Portraits of Wildflowers

Perspectives on Nature Photography

Posts Tagged ‘mountains

Another unconventional view of a national monument

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On the morning of May 30th, two days before bedeviling Devil’s Tower, we’d rushed to Mt. Rushmore, where along with more-conventional pictures I took this one looking up at a portion of the famous monument from a cleft between boulders.

But this is a nature photography blog, so here, likewise from Mt. Rushmore, is the different yet somehow similar white of a truncated trunk sculpted by nature rather than people.

Standing Tree Trunk Remains White and Broken 2538B

© 2017 Steven Schwartzman

Written by Steve Schwartzman

July 13, 2017 at 5:00 AM

The Black Hills of South Dakota

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On June 2nd I took this picture from well up on the slope of a mountain (was it Mount Coolidge?) in Custer State Park, which lies in the Black Hills of South Dakota. In addition to looking outward and far away, I looked downward and close, where I found pastel-colored rocks and lichens, brown pine needles and cones, and an entrance to an ant nest.

© 2017 Steven Schwartzman

Written by Steve Schwartzman

July 5, 2017 at 4:44 AM

The Badlands are good lands

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First the Indians and then the other settlers who were trying to stay alive through farming and ranching referred to a particularly rugged portion of western South Dakota as Badlands, but the Badlands are good lands for a modern landscape photographer. In the top picture, look how the light and shadow delineated the steeply rising curves of the formations that were among the first we visited on the morning of May 31st. And look at how the delineation between light and dark took place on the ground at the base of nearby strata:

© 2017 Steven Schwartzman

Written by Steve Schwartzman

July 3, 2017 at 4:57 AM


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4745* is what the car’s trip odometer read when we reached home on June 15th, the 22nd day of traveling generally NNW from Austin and then back again by a different route. In the weeks ahead you’ll see photographs from this latest trip.

We begin today with a dramatic image from Rocky Mountain National Park. You can see that on June 5th the mountains still had a fair amount of snow on them. I underexposed the photograph by 3 f/stops to keep the sun under control.

And here’s a second picture that gives you a better look at one of the snow-covered mountains in that area:

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* Coincidentally, that’s about the same mileage we racked up on the four-week February–March New Zealand trip, pictures from which you were still seeing as recently as the last post.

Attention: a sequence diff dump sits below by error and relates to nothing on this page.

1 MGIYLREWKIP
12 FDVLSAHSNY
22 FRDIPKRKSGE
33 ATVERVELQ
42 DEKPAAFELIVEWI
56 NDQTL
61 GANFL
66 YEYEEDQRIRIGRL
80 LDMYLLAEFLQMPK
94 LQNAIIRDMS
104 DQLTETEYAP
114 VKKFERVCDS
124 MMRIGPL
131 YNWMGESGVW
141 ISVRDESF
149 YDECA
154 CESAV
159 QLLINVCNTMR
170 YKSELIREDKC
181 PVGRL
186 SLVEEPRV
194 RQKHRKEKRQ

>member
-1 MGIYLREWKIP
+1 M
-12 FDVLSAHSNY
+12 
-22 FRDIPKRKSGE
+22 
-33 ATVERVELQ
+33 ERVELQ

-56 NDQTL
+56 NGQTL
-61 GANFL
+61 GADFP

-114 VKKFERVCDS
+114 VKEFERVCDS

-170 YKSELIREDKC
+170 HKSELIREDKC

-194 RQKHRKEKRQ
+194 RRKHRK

© 2017 Steven Schwartzman

Written by Steve Schwartzman

June 20, 2017 at 4:55 AM

New Zealand: Lake Kaniere

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All right, if I’m going to mention Lake Kaniere, as I did last time, I guess I should show you what it looks like. The view of it above is from February 19th.

But I really prefer Lake Wakatipu, which I photographed two days later under similarly overcast skies but with ultramarine and more animated and therefore more photogenic water. And oh, the patterned rocks along parts of Lake Wakatipu’s shore:

© 2017 Steven Schwartzman

Written by Steve Schwartzman

June 18, 2017 at 4:41 AM

New Zealand: closer looks at a Milford Sound waterfall

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Tour boats on Milford Sound get close enough to some of the waterfalls cascading into it for tourists on board to see one or more rainbows in the spray, as we found on February 22nd. In the photo above you can make out a faint second rainbow half-way across the intersection of the land and the sound. When our boat got closer to the waterfall, the main rainbow got brighter and better defined, as shown in the second photo.

© 2017 Steven Schwartzman

Written by Steve Schwartzman

May 12, 2017 at 4:52 AM

New Zealand: Milford Sound

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On February 22nd we made like tourists and took a two-hour boat cruise of Milford Sound on the southwestern coast of New Zealand’s South Island. As you can see, Milford Sound is a fiord. Given the heavy annual rainfall in this area, more than a dozen waterfalls cascade into the fiord. Notice one near the left edge of the first photograph and the right edge of the second. Notice also how the clouds descend below the peaks of the mountains that line the fiord. The distant white in the second photograph is residual snow or ice from the previous winter.

© 2017 Steven Schwartzman

Written by Steve Schwartzman

May 9, 2017 at 5:01 AM

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